We U.S. citizens are readying to vote soon — if we haven’t done so already. This is the heart of our democratic process so please exercise that right. Sometimes that doesn’t feel easy.
Here in late 2020 the coronavirus pandemic is deeply entrenched and many voters are feeling deafened — and maybe even defeated — by the non-stop media clamor of the weeks and days leading up to the election. What we need and can most appreciate just now is some quiet corner to gather ourselves so we can look at and then learn about the candidates that will appear on the Montgomery County ballot, especially those who will guide and administrate here in the county. If you have a computer or a smart phone, you can prepare yourself well.
Find that quiet corner and take along your electronic device. Open it up:
Welcome to VOTE411 (Vote411.org) and welcome to Indiana Voters.gov (indianavoters.in.gov). Let’s start with Indiana Voters.gov. When you visit this site, you can check your voter registration, update your address if you’ve moved, and, though the dates have passed for 2020, Indiana Voters.gov lets you register to vote and apply for an absentee ballot on line and then print the application out. File that away for future reference. The site has much, much more voter information. Feel free to explore and see what you learn. For instance, maybe you’re curious about how military and overseas voting works. (This special vote by mail option allows 10 extra days for service members’ votes to arrive at appropriate clerks’ offices.)
Indiana Voters.gov also gives you a complete list of candidates and questions that appear on your ballot. All you do is type in your name and your county of residence and you’ll be directed from there. Indiana Voters.gov lets you know where to vote as well. Here in Montgomery County we use vote centers. This means you can vote at any polling place. Indiana Voters.gov, though, can remind you of what precinct you live in. Of course, if you live in an Indiana county that still votes by precinct, this is invaluable information.
Once you’ve assured yourself you are prepared to vote and you’ve looked over all the offices that are being contested this fall, it’s time to learn about your individual candidates, especially your local candidates.
To do that, type VOTE411 into your search engine and you will be directed, after a few taps, to a place where you can find information about local candidates, organized clearly by office. On the left side of your screen you’ll see a box that says “Find What’s on Your Ballot.” Tap “Explore Now.” There you will find statements and photos of candidates for Montgomery County school boards, for judgeships, for county council, county commissioners, and all the others. If a local candidate doesn’t have information on VOTE411, it is because said candidate has not returned the questionnaire. (Your local League Active Voter Services coordinator and others reached out many times to candidates whose information does not appear on VOTE411, urging them to participate.)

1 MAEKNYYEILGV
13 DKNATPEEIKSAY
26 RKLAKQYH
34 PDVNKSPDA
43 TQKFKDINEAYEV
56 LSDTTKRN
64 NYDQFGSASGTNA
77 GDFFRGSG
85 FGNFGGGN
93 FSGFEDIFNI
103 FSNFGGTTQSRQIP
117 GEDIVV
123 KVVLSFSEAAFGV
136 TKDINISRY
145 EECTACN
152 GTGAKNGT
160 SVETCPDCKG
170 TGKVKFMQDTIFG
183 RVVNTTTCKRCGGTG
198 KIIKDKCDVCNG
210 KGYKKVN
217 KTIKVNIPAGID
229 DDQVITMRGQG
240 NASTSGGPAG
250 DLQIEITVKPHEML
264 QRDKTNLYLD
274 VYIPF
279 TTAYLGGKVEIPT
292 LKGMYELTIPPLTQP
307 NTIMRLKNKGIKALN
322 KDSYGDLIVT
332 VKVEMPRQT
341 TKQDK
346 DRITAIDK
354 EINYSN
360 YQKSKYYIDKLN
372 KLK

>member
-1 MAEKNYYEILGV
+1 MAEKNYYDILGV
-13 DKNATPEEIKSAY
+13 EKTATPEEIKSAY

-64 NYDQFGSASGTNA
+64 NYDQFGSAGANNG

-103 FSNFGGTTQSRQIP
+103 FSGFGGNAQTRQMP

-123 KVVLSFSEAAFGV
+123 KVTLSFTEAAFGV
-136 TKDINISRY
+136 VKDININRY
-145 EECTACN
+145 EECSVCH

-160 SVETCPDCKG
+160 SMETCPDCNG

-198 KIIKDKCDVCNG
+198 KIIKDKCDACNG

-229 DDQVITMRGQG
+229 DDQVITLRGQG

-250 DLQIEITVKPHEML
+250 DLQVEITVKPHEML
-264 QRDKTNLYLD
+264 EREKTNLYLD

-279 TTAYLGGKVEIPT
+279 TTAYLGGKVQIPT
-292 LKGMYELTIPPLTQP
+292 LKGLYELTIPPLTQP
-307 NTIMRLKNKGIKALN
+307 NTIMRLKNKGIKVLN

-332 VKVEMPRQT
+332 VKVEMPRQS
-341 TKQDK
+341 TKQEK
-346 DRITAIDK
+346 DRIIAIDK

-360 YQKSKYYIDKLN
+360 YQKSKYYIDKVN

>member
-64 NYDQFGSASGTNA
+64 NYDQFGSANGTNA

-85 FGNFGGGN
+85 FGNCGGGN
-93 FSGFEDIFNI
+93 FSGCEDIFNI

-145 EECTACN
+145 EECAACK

VOTE411 was launched by the League of Women Voters Education Fund (LWVEF) in October of 2006. It is a “one-stop-shop” for election related information. It provides nonpartisan information to the public with both general and state-specific information on all aspects of the election process.
Here at the local level, Active Voter Services coordinator, Myra Dunn Abbott, worked countless hours to contact all candidates, provide questions appropriate to each office, and then encourage candidates to submit their information so voters are able to learn about who they are voting for. We are pleased to make this resource available to Montgomery County citizens. As an educated voter you will be proud to consider each candidate for each office individually before you cast your vote. You have paused and thought and compared and then voted. Thank you.
The League of Women Voters has fought since 1920 to improve U.S. systems of government and impact public policies through education and advocacy. The League’s enduring vitality and resonance comes from its grassroots nature, with members operating at the national, state, and local levels working toward the goal of “making democracy work.”
The League of Women Voters is strictly nonpartisan. It neither supports nor opposes candidates for office at any level of government. The League makes a difference at every level of government because of the energy and passion of thousands of members around the country who work together to safeguard our democracy. There are State Leagues in all 50 states, the District of Columbia, Puerto Rico, the Virgin Islands and Hong Kong, in addition to the hundreds of local Leagues nationwide. LWV has been the trusted source for non-partisan information for a century.